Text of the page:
It was not long after Saquon Barkley cut left, darted right and sped 52 yards to again leave the Redskins defense in tatters that the invitation was accepted and Eli Manning joined the party.
Barkley, it seems, makes everyone feel a little frisky.
He mercifully ran out of bounds at the Washington 6-yard line. Two plays later, Manning rolled to his right and, with the greatest of ease, fired the ball into the gut of Bennie Fowler for the touchdown that put the Giants ahead 31-0.
One of those staged end-zone celebrations ensued, a first for the Giants offense — their defense had been posing after turnovers all season. There was Fowler in the center, clutching the ball. There was receiver Russell Shepard, crouching, arms spread. Sterling Shepard with a broad smile, winking. Right tackle Chad Wheeler giving a thumbs-up and big left tackle Nate Solder at the end, flexing his sleeveless left arm to display his rather chiseled biceps and a wholly different side of his personality.
“Nope, wasn’t me,’’ Solder said when the flex was broached to him. “Someone photo-shopped my arm in there.’’
This was not the truth.
“Yeah,’’ Solder said, laughing and admitting to celebration-pose naiveté. “I didn’t know what to do.’’
Off on the left of the frame, joining in the festivities, was Manning, standing, sort of smiling, looking, well, a bit uncomfortable, as if he just walked into a toga party wearing khakis and a button-down. But he was there, and longtime Eli-watchers cannot recall when, if ever, he took part in such hijinks before this.
Maybe the short distance Manning had to traverse made it more convenient than huffing and puffing to reach the scene than after Barkley’s 78-yard run. Or maybe this was Manning as we’ve never seen him before; his first 14 years revealed a steady parade of fist-pumps as he trotted to the sideline after tossing touchdown passes.
“How about that?’’ Manning said coyly, seemingly pleased someone noticed. “I was photo-bombing.’’
He must have enjoyed himself. In the third quarter, after his 11-yard pass to Russell Shepard made it 40-0, the gang reconvened in the end zone, this time with Solder giving a double-arm flex, Barkley diving in and pointing and good ol’ Eli, this time with a wide smile, again standing in the back, his hand on Corey Coleman’s shoulder.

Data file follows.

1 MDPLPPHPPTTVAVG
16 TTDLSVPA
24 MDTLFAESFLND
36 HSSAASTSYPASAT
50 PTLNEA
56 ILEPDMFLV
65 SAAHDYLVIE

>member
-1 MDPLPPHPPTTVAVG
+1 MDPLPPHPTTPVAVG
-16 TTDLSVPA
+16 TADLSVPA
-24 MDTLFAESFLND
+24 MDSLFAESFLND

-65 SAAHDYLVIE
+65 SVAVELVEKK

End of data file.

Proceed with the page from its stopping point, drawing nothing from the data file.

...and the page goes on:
“That was great,’’ Solder said of Manning’s participation. “So fun. It’s cool.’’
It is just a smidgen of hyperbole to suggest Barkley’s presence and greatness have brought fun back into the way the Giants do business on offense. It is not overstating anything to point out Manning looks happier than he has in quite some time as he rides out this second-half resurgence.
The Giants are 5-8, and there is not much to write sonnets about, but if this scoring spree is real and if this franchise is now committed to building around Barkley, this is a fascinating development and could bode well for Manning’s return as a 38-year old quarterback at the helm of a throwback — some would say archaic — run-based attack.
“I really don’t care about trends in the league,’’ coach Pat Shurmur said. “I think we as coaches have to do what’s best for our team based on the players that we have, but from the beginning of time, a team that can run the football has a better chance to play good team offense.’’
There are moments when Manning lauds Barkley and the veteran almost sounds wistful, as if he suspects he is breaking in the rookie sensation only to see another, younger quarterback reap the benefits of Barkley’s production. This is probably looking too deeply into the psyche of a guy who knows he is nearing the end of the line but rarely engages in such reflection during the grind of a season.
Shurmur and general manager Dave Gettleman after all this will have brutally honest discussions regarding Manning’s future, and affection and appreciation will not determine the verdict. If he is deemed worthy of a 16th year, perhaps viewed more as a savvy but somewhat limited game manager operating a run-first, play-fake offense, Manning can return as the franchise searches for a long-term successor.
What is certain is this: Manning is not through extracting joy from his career, and he still has the wheels to lumber into the end zone to pose with his boys.
“I thought it was funny, knowing Eli has never been too much of a hype and celebration guy,’’ rookie guard Will Hernandez said. “I thought that was cool he got in there. I think mainly he did it more for his teammates and this team. I thought it was awesome.’’
Source: Read Full Article